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Richard Hoyt

Vancouver, Washington

Facts and fiction

Most of the times the best info you can get is straight from the horse’s mouth, in a manner of speaking. Richard Hoyt was born in Hermiston, Oregon, in 1941. He grew up on a farm in Umatilla, Oregon. But let’s see what Richard has got to tell us …

I remember hiking to an outhouse in the winter on the small farm where I grew up. My mother cooked on a wood stove. My bedroom when I was a teenager was a renovated chicken coup with a corrugated tin roof, tar paper siding and newspapers nailed onto the inside walls for insulation. I peed in an irrigation ditch that ran three or four feet in front the door that faced the Columbia River. Coyotes roaming the willows down there howled at night.  Very cool.

This was in Umatilla, Oregon, the hub of the universe. Nobody to play with out there. Nothing but sand and sagebrush and wind. To entertain myself I entered the world of imagination, lopping the heads off Huns that were the tops of Russian thistles. Writing fiction is adult play. That’s where I learned to play inside my head. Writing entertaining novels is also the art of what comes next. What came next for me was unexpected for a farm boy.

I was the first member of my extended family to go to college. I served as a counterintelligence agent for the army and in time I was a reporter for both of the daily newspapers in Honolulu and earned a PhD in American studies for the University of Hawaii. (N.B.: Richard’s doctoral dissertation was about native American myths of the Pacific Northwest.) I taught at the University of Maryland and later for Lewis and Clark College in Portland. Whew!

Then I sold a couple of mystery novels and set out to do what I was born to do. Write stories. In the process of writing 27 novels — all kinds of them mysteries, thrillers, a science fiction novel, an historical novel — I had a whole lot of fun.

I lived worked for periods in Negril, Jamaica; Bray, Ireland; Torquay, southern England; Amsterdam; Seville; Lagos, Portugal; Sao Paulo; San Ignacio, Belize; Tangier; Hong Kong; and on the islands of Negros, Mindanao, and Cebu in the Philippines. I rode trains across the Soviet Union and riverboats from the headwaters of the Amazon to the Atlantic.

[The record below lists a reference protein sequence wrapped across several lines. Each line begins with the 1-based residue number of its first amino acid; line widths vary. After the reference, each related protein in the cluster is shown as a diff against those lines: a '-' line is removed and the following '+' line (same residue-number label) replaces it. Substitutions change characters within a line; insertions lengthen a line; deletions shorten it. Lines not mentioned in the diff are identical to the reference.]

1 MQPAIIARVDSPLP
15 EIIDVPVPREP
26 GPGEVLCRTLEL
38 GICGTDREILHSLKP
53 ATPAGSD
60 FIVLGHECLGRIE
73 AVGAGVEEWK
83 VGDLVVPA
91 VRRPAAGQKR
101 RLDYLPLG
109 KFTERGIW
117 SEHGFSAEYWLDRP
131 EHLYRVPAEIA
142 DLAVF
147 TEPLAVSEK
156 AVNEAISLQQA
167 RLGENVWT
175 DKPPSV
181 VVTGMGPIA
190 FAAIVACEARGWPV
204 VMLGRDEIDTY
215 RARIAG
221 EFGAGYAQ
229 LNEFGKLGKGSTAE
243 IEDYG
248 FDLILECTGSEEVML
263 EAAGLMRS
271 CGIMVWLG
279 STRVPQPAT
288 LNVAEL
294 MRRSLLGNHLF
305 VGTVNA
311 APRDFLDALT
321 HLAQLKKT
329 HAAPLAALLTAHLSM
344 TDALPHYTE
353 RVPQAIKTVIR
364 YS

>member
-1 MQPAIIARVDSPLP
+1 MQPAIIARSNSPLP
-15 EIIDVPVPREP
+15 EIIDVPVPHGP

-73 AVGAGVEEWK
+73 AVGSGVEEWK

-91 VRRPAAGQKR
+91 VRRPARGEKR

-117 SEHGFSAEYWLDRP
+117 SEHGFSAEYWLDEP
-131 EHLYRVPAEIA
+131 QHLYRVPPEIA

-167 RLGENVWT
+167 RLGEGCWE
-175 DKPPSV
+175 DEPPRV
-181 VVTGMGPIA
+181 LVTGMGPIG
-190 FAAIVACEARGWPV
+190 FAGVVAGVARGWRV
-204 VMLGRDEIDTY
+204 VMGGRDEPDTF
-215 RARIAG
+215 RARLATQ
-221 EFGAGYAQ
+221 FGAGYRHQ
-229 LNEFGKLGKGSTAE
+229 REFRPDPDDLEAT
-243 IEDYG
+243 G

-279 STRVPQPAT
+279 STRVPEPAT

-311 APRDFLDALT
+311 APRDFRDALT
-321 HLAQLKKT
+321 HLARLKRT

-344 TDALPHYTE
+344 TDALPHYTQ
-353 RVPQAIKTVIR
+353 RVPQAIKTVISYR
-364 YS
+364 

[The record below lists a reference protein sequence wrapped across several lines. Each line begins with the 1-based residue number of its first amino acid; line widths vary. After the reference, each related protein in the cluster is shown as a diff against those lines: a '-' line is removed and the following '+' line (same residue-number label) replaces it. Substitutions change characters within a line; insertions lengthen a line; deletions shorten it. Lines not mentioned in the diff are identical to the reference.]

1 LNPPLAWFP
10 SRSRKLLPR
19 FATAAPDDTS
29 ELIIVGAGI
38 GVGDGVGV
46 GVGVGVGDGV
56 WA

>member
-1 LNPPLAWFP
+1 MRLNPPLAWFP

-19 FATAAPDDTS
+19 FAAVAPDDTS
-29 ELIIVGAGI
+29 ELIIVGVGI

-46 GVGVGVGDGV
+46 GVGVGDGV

I’m pleased to say that the New York Times included three of my novels on its year’s end list of notable books and Siege won the American Mystery Award as the best novel of espionage of 1987.

I’ve been married to Tessie, a Filipina from Cebu City, for more than 20 years. She’s a terrific wife. I’m a lucky man. We have a daughter Teresa who is a student at Washington State University-Vancouver, and I have a daughter Laura from a previous marriage. Laura works as a production assistant for Hollywood movies and television series.

So what am I doing now?

It’s back to the farm for me. I write online articles about plants and gardening for Demand Studios while I doggedly attempt to jump-start my string of novels. I want to do what I do best: tell stories that are amusing, perhaps a little off-beat containing as they do black humor at every turn, a whole lot of irony, a heavy dose of imagination, a little Thomas Pyncheon, a touch of Terry Southern, a tad bit of Joseph Heller, a smidgen of Kurt Vonnegut, a soupçon of the sardonic and a whole lot of an over-educated farm boy.

I want to do what I do best:

tell stories that are amusing, perhaps a little off-beat containing as they do black humor at every turn, a whole lot of irony, a heavy dose of imagination, a little Thomas Pyncheon, a touch of Terry Southern, a tad bit of Joseph Heller, a smidgen of Kurt Vonnegut, a soupçon of the sardonic and a whole lot of an over-educated farm boy.

Bibliography

Lockente, 1980, 1994, O: Decoys, M. Evans, 1980

Schweigegeld für Harry, 1981, O: 30 for a Harry, M. Evans, 1981

Castros Coup, 1982, O: The Manna Enzyme, William Morrow, 1982

Trotzkis Rückkehr, 1982, 1994, Trotsky’s Run, William Morrow, 1982

—, O: Denson, 1983, O: The Siskiyou Two-Step, William Morrow, 1983

Cool Runnings, 1984, 1997, O: Cool Runnings, The Viking Press, 1984

Fischzug, 1985 1994, O: Fish Story, The Viking Press, 1985

—, O: Head of State, Tor Books, 1985

Drachengold, 1986, 1997, O: The Dragon Portfolio, Tor Books, 1986

Der Affenfelsen, 1987, 1997, O: Siege, Tor Books, 1987

—, O: Darwin’s Secret, Doubleday, 1988

—, O: Whoo? Tor Books, 1991

Marimba, Köln : spraybooks, 2015, ISBN: 978–3–945684–09–2, O: Marimba, Tor Books, 1992, dt. Marimba, 1992

—, O: Bigfoot, Tor Books, 1993

Spielen und töten, 1994, O: Red Card, Forge Books, 1994

—, O: Snake Eyes, Forge Books, 1995

—, O: Tyger! Tyger!, Forge Books, 1996

—, O: Japanese Game, Forge Books, 1995

—, O: Blood of Patriots (with Neil Abercrombie), Forge Books, 1996

—, O: The Mongoose Man (writing as Nicholas van Pelt), Forge Books, 1998

—, O: Stomp! (writing as Nicholas van Pelt), Forge Books, 1999

—, O: Vivienne, Forge Books, 2000

—, O: Old Soldiers Never Die, Forge Books, 2002

—, O: The Weatherman’s Daughters, Forge Books, 2003

—, O: Pony Girls, Forge Books, 2004

—, O: Sonja’s Run, Forge Books, 2005

—, O: Crow’s Mind, a Jake Hipp-Willow Blackwing mystery, 2013